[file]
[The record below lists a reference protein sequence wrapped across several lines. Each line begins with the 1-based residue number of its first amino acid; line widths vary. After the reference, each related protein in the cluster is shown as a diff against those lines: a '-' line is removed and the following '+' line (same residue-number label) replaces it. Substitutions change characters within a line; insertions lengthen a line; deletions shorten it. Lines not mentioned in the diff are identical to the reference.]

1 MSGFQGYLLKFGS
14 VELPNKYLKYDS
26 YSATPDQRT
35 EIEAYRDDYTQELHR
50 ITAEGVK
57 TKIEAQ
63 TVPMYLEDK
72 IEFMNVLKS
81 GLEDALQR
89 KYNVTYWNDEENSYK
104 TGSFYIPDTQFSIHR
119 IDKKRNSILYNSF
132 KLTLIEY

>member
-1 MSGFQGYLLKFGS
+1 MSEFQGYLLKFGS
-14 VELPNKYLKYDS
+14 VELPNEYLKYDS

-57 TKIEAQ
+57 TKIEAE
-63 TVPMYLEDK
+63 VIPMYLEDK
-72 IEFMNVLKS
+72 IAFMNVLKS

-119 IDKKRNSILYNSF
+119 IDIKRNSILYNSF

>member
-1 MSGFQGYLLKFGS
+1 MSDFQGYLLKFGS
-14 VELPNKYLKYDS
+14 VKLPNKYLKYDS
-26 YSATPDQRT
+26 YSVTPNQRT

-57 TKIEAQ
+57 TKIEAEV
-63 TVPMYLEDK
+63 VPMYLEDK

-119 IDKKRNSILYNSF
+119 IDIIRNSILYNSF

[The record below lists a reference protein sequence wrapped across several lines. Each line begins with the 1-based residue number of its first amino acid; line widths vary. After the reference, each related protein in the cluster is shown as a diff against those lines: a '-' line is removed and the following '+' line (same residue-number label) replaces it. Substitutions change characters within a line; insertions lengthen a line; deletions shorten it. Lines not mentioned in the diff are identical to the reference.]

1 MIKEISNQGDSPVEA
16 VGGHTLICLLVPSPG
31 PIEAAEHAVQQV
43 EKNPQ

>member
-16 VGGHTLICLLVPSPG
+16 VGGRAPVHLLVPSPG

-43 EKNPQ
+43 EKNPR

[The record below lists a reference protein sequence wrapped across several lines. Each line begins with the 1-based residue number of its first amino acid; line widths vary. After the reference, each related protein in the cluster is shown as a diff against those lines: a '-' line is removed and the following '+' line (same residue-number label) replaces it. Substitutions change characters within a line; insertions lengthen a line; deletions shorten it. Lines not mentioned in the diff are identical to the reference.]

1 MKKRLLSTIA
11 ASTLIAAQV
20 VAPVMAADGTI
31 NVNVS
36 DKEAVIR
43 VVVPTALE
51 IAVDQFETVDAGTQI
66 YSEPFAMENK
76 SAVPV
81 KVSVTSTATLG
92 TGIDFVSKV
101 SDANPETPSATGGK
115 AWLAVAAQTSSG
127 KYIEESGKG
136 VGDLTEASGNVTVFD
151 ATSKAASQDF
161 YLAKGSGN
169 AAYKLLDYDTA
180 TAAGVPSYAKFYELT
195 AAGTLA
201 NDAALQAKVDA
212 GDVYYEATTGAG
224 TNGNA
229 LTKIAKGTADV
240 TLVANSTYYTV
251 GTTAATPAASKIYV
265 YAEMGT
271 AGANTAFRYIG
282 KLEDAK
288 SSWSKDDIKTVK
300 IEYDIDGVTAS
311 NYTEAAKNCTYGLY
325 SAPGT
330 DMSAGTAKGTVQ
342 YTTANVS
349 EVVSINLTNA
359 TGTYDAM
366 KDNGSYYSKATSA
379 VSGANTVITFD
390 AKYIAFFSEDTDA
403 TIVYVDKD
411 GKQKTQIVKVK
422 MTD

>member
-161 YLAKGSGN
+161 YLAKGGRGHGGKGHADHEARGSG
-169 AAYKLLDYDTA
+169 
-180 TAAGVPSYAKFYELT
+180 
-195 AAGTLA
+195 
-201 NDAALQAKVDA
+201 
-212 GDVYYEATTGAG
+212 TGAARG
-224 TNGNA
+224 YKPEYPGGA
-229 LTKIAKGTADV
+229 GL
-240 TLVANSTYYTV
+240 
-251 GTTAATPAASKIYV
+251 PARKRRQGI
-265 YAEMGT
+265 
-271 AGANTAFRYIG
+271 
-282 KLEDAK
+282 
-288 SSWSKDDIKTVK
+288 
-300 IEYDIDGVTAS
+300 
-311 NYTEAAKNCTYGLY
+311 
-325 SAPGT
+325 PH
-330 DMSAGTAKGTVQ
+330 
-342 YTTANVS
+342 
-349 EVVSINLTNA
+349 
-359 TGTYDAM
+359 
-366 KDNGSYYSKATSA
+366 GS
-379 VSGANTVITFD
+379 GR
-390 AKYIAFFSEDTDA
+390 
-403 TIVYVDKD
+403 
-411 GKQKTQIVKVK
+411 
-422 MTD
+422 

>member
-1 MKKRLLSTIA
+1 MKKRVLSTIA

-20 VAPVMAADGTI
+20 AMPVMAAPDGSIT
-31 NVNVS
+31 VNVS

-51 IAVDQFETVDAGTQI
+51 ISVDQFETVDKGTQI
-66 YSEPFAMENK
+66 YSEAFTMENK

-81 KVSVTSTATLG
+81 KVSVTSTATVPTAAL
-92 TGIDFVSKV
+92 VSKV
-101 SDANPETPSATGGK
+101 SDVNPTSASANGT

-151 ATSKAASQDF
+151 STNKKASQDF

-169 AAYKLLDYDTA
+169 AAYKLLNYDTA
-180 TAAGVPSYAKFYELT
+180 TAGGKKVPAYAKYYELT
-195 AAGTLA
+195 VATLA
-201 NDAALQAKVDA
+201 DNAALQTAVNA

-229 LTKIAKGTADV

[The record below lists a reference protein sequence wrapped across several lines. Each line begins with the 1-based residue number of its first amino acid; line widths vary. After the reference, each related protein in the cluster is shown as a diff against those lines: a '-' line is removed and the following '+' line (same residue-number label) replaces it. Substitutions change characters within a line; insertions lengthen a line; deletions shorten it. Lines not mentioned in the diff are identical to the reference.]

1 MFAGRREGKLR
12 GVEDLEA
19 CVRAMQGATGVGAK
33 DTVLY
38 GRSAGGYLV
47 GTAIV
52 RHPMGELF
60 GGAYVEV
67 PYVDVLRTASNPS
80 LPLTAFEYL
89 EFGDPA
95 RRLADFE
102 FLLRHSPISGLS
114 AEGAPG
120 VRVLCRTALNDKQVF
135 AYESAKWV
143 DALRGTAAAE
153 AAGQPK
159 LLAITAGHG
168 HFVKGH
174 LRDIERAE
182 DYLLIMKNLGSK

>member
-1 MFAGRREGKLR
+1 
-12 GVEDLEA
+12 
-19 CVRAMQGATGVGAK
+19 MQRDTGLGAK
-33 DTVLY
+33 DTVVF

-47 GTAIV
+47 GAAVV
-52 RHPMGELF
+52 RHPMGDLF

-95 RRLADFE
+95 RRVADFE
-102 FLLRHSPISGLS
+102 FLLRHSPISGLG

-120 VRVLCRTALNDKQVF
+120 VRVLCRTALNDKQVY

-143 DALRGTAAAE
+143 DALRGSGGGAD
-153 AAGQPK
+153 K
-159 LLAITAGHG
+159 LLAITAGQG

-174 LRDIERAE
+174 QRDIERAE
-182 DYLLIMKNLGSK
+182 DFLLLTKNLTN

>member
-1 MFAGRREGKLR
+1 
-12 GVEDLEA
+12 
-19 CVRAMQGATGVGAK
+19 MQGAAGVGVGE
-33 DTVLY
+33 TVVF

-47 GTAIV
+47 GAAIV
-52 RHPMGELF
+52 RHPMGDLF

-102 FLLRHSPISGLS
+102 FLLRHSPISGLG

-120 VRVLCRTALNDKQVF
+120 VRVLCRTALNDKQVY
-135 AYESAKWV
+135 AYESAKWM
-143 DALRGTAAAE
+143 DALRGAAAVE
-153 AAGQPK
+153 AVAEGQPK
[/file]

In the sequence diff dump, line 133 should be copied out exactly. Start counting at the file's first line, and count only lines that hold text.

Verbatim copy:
+342 